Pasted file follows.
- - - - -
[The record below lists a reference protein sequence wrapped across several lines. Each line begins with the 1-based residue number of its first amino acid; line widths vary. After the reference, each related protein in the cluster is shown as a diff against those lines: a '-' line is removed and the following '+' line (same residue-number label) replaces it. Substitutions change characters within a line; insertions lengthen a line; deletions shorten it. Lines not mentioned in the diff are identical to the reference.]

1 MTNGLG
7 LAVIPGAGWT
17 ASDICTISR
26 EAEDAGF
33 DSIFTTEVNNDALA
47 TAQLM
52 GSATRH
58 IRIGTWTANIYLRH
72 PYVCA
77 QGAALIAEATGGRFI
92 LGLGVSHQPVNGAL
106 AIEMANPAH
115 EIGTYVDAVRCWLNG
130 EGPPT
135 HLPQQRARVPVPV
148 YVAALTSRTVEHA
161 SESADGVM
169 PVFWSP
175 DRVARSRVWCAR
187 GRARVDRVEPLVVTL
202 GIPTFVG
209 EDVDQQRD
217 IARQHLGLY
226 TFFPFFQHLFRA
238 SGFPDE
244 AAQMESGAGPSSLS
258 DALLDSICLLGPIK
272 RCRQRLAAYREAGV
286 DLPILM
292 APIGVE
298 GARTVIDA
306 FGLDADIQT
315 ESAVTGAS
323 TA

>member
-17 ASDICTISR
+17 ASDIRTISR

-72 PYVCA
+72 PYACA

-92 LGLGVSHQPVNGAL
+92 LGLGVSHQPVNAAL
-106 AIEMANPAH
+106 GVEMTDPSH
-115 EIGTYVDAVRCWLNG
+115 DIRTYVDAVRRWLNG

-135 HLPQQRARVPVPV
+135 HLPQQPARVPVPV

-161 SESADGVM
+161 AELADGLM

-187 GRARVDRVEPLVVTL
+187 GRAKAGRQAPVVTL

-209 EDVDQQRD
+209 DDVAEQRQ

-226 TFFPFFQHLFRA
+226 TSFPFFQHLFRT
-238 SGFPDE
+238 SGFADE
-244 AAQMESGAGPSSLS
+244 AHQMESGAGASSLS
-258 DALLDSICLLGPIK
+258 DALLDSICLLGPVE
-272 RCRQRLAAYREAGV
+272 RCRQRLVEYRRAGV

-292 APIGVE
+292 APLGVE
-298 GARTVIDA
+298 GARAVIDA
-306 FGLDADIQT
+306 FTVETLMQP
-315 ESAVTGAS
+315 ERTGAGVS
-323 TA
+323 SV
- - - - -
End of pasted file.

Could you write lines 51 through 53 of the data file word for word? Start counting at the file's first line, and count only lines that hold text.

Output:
-187 GRARVDRVEPLVVTL
+187 GRAKAGRQAPVVTL

-209 EDVDQQRD